Rubashov continues to write, his handwriting becoming disciplined again after growing wild and unsteady over the last few days. At eleven in the morning he’s brought out to exercise, though Rip Van Winkle isn’t in the yard. Instead there’s a peasant beside him, who says he comes from the province D and asks if Rubashov has ever been there. When Rubashov says no, the peasant asks if he’s a political gentleman: Rubashov says that he is. The peasant is a reactionary, he says, and he’s heard he’ll be imprisoned for 10 years. He was unmasked when the Government sent its yearly commission to the village, this time in the form of glass pipes with needles to prick the children. He and his wife barred the official from entering their home. Rubashov is silent: the peasant thinks Rubashov must disapprove, and he says no more.
Rubashov’s theoretical writing is portrayed partly as the obsessive work of someone who no longer harbors much of a link to reality, but also as the work of an intellectual, even a genius, who possesses a privileged relationship to truth in an oppressive society. Upon going out to the yard, Rubashov meets someone who is struggling with the regime from another perspective, that of the counter-revolutionaries who never agreed with Party ideology in the first place: nonetheless, all kinds of opposition ultimately prove intolerable to the Party.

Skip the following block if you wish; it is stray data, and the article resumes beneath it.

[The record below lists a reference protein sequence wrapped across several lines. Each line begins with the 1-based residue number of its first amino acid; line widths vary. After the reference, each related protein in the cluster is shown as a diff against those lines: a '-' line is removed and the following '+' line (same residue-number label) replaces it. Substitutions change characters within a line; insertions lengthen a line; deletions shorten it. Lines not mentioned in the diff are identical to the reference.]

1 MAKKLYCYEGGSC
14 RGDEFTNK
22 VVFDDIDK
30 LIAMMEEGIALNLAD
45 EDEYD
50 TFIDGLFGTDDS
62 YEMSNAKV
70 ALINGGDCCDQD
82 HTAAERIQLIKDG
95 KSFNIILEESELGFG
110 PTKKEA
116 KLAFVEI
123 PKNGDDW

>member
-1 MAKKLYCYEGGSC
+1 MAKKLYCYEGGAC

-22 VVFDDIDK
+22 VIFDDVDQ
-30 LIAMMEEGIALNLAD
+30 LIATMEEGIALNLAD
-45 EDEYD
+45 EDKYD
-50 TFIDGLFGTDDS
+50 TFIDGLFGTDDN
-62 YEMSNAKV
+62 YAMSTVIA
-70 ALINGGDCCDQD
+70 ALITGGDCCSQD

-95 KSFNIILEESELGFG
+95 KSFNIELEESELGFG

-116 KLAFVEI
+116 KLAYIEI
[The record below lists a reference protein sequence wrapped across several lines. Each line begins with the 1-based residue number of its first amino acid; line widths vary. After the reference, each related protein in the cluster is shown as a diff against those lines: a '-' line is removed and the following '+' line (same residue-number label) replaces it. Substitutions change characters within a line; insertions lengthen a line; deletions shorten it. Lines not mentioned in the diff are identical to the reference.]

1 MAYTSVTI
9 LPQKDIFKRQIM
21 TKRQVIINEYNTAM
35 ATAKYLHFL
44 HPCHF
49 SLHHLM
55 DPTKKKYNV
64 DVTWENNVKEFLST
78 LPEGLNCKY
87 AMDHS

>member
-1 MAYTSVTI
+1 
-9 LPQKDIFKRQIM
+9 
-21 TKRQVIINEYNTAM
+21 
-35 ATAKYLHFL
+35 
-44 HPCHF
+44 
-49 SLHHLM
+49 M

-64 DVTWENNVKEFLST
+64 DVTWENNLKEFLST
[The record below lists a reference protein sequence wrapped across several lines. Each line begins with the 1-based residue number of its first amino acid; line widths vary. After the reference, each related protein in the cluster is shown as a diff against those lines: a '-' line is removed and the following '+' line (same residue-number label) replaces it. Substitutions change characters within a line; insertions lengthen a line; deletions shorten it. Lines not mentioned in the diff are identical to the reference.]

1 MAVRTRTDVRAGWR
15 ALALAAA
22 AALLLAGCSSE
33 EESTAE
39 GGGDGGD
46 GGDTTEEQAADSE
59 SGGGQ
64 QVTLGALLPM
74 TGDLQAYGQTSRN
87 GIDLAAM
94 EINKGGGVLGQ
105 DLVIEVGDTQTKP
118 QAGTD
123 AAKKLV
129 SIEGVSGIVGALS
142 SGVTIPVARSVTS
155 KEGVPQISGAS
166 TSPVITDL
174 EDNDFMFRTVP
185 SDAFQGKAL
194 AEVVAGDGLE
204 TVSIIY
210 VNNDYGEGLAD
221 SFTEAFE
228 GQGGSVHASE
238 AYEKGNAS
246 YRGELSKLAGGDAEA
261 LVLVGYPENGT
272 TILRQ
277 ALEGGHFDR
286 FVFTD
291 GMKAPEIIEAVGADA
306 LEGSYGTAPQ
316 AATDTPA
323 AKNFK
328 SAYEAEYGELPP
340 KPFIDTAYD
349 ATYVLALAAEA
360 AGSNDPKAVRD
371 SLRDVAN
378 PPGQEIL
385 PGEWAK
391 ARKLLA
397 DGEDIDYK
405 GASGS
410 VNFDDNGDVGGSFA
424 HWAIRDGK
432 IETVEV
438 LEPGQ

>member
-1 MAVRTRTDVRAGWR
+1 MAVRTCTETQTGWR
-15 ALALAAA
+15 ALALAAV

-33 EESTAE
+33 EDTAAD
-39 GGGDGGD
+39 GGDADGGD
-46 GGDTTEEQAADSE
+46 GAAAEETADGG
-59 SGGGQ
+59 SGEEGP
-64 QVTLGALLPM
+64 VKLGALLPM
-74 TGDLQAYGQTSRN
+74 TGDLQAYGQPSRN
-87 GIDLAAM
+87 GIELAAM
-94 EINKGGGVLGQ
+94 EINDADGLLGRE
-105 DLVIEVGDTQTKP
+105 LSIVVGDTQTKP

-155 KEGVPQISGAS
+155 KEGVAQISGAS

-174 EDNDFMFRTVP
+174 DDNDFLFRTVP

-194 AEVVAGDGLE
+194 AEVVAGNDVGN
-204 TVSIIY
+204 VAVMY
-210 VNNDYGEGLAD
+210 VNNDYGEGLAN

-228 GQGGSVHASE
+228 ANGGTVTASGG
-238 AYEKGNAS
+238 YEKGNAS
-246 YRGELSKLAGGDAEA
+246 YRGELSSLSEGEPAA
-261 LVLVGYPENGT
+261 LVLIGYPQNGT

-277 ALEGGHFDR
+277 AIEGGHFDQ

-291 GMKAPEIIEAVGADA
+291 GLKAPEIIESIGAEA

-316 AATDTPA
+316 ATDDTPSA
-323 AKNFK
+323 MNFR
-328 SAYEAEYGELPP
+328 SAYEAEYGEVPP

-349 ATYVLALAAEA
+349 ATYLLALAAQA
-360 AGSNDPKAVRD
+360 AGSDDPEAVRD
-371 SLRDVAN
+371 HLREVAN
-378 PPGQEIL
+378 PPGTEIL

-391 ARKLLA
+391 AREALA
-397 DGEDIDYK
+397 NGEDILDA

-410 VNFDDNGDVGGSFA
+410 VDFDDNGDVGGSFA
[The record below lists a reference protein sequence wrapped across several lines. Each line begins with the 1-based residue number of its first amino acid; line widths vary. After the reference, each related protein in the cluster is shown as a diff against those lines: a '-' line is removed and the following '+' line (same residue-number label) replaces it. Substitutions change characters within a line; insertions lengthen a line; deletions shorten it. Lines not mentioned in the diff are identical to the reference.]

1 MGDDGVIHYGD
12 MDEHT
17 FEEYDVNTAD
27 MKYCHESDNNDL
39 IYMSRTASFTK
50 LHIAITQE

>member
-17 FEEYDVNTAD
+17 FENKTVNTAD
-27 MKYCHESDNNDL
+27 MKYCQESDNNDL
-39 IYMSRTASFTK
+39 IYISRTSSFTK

Rubashov takes a nap. When he wakes up, No. 402 is tapping eagerly at him. Smiling, Rubashov taps that he is capitulating. After a long silence, 402 taps that he’d rather hang. 402 asks if Rubashov has no honor, to which he answers that they have different ideas of honor. For Rubashov honor is to be useful rather than vain, whereas 402 thinks honor is about decency and living and dying for one’s beliefs. After Rubashov says that they’ve replaced decency with reason, 402 no longer answers.
Rubashov’s decision to capitulate reveals his acknowledgment that there is no way out of the contradictions of his position: he too has considered alternate ways of thinking about power and individual honor, but, unlike No. 402, he thinks these methods are doomed to failure in their society.
Rubashov reads over the letter to the Public Prosecutor of the Republic that he’s written, vowing to renounce his oppositional attitude in public.
It’s vital that Rubashov perform the speech in public, enacting the Party’s form of truth as confession.